While Kashmir always had a socio-cultural and religious fascination with Pakistan which persists to this day, it conveniently kept its political interests apart. Despite the inroads of the Muslim League (ML) throughout India on the premise of a shared religious ideology as a means of coalescing a geographically disparate people, it failed to strike an influencing chord in Kashmir. The corresponding movement in Kashmir was more region-centric than pan-Indian. The socio-political congruity of Kashmir also allowed its freedom movement to be more sophisticated and evolved based on tangible issues and concrete agendas rather than the abstract of Islamic appeal alone. The inclusive nature of “Kashmiriyat” along with the early influence of the Indian National Congress (INC) and the utility of a resourceful Pandit community within the regional context, kept the freedom movement in Kashmir at a distance from the ML. The organisational assistance that Sheikh Abdullah, spearheading the Kashmiri movement, received from the “State People’s Party” — a subsidiary of the INC which supported the cause of the subjects in the princely states and the personal differences between him and Jinnah further eschewed the possibility of any political convergence. The opposition of the ML along with the J&K Muslim Conference to the “Quit Kashmir” movement in 1946 and the lack of audience given to G.M. Sadiq by the top leadership in Pakistan when sent there as an envoy by Sheikh Abdullah in October 1947 seemed to have been the last straw that prevented rapprochement between Kashmir and Pakistan. The successive stances by the Pakistani state in the form of aligning with the detested Maharaja (Standstill Agreement — though a tactical necessity for Pakistan), subsequent economic sanctions, infiltration of the tribesmen and their ensuing loot and rampage and the inclination of Sheikh Abdullah toward India all reinforced the chasm between Kashmir and Pakistan in those early days.Alignment with India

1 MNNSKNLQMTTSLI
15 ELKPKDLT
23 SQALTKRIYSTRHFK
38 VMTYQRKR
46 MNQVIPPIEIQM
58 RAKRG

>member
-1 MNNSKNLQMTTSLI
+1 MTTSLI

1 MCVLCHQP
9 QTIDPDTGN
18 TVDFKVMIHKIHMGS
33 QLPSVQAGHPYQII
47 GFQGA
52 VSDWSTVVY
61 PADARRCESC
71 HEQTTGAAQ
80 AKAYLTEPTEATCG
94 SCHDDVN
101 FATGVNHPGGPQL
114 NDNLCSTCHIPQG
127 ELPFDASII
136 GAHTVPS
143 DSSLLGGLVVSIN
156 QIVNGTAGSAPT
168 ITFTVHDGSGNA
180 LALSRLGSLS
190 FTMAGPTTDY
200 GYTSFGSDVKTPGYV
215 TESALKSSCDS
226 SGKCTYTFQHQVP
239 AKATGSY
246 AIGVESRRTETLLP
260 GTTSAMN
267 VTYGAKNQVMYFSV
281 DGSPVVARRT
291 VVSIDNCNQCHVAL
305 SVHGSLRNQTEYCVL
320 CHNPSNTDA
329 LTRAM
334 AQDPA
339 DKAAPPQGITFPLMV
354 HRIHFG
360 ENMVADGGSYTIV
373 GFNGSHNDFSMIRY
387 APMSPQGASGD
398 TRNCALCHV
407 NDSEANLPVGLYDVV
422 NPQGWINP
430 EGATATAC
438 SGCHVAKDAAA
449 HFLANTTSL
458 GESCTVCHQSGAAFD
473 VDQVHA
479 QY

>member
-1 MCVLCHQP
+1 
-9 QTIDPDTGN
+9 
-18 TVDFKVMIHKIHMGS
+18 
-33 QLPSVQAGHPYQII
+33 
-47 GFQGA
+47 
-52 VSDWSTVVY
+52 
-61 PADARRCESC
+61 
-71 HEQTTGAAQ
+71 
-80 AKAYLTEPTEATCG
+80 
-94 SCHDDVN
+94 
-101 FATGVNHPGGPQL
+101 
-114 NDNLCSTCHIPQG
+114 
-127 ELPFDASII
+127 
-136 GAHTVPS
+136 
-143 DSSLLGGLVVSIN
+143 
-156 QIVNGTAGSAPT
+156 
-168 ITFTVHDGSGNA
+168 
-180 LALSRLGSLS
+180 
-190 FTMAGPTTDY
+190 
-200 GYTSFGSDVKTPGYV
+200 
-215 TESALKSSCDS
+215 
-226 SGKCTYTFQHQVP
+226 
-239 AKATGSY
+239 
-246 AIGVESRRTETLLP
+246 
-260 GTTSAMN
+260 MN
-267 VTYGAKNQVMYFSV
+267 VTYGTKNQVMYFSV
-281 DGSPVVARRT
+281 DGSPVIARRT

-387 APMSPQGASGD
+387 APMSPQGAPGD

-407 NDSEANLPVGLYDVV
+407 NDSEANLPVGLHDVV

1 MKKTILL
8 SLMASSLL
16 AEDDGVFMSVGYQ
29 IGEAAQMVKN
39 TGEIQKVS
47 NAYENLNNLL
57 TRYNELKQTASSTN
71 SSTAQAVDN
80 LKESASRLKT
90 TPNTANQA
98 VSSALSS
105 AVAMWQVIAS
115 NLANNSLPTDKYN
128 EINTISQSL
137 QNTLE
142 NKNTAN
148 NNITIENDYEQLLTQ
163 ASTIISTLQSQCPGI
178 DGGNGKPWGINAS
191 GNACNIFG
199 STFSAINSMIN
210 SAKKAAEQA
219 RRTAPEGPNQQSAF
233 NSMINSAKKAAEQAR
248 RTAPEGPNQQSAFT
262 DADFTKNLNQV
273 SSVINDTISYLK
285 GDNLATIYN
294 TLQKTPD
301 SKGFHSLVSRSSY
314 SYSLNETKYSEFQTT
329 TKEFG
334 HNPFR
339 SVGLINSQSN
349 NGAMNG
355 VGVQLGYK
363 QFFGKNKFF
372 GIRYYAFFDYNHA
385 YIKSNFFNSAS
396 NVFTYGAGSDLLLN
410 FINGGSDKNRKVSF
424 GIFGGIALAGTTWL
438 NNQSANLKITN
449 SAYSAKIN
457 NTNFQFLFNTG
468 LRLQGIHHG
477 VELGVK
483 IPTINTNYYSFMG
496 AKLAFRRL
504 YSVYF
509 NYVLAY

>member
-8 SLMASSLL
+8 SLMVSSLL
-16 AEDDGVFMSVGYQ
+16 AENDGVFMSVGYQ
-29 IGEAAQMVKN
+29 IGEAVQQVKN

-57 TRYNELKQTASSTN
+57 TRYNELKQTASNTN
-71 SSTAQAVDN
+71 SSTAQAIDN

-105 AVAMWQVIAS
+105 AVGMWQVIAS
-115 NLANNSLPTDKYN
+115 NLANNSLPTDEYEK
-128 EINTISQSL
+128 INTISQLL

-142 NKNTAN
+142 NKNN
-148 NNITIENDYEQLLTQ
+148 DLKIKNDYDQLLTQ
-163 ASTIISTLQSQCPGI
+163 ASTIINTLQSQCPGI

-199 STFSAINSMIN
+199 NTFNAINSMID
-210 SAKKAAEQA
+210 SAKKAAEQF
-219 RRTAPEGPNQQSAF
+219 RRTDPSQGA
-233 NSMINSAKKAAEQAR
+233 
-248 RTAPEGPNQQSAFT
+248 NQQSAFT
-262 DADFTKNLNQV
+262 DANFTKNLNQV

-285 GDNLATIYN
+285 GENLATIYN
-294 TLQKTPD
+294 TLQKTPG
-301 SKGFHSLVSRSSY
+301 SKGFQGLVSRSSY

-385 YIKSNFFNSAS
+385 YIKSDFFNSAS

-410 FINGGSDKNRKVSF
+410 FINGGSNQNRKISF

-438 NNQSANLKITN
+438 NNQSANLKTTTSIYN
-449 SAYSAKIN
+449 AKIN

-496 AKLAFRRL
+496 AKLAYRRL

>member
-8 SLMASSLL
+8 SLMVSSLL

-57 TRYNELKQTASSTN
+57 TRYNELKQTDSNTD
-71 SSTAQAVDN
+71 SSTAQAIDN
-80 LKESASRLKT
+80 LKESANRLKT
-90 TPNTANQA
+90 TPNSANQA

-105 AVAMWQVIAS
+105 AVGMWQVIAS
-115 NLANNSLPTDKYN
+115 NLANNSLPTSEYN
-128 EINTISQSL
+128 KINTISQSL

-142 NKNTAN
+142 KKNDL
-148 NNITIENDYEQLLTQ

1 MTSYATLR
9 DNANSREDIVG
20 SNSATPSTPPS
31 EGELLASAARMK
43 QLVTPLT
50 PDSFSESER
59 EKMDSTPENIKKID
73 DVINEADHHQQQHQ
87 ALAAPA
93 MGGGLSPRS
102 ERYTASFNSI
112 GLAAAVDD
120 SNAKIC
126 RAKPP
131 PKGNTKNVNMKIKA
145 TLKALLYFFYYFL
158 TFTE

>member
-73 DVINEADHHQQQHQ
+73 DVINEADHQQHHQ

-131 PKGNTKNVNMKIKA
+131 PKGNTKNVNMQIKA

Taking Kashmir Seriously

January 9, 2014 by Team SAISA

Adfar Shah 

There is a dire need to understand the theoretical significance of Kashmir as a social reality, as a conflict prototype, as a conscious society, as a vulnerable zone, as a social collective of sensitive human beings and as a prolonged conflict hit region! An idealized image of Kashmir, assuming the people there as less informed, less intellectual, less conscious, more violent, terrorist aides, chaos loving and so on and so forth, is still in the minds of many analysts and agencies who are conceptualizing Kashmir through different prisms. Similarly, an idealized image for India, viewing the whole nation as oppressive, undemocratic and tyrannical, has distorted the thinking in a plethora of minds regarding Kashmir – a Kashmir that needs serious perception management for the social reality of torture and the livid scars of gross mishandling have led to a cocoon mentality and vision of hatred. This indicates to many that the chasm between the Kashmiri and the outsider is widening rapidly instead of getting abridged despite numerous efforts and initiatives at peace building (reveals the ground level observation). Further, amid the range of self-fulfilling prophecies and theory building by leaders of diverse groups and a myriad conflicting perspectives by pseudo K-Experts, it has been forgotten that resolving Kashmir or making a difference in the Valley does not merely mean the redressal of the state’s economic disruptions or political waywardness, but purely repairing the damaged social tissue (that lies almost untouched). Such a project – namely that of Kashmir in conflict – has now remained less political but more social, thereby inviting the attention of rehabilitation work, social planning or social engineering. The dominant clusters thus far though have propagated their dominant narratives and, to succeed, have created specific labels and stereotypes even for the poor victims (not to talk of the dissenting/sensitive youth)! With their frivolous arm chair ideologies they have been trying to justify their unjust diktats and power laws, however the discerning masses know better than to take it all at face value and believe it all! They even attempt to oppress the masses by impoverishing them of their economic, social and psychological capital (by their slogans for vested interests). On the contrary, strategists claim that ‘work is in progress’, however, I disagree emphatically. According to my views, ‘just work’ may be in progress but such work that does not take the psychological and social sensibilities of the people in question, into account, definitely cannot be termed synonymous with progress!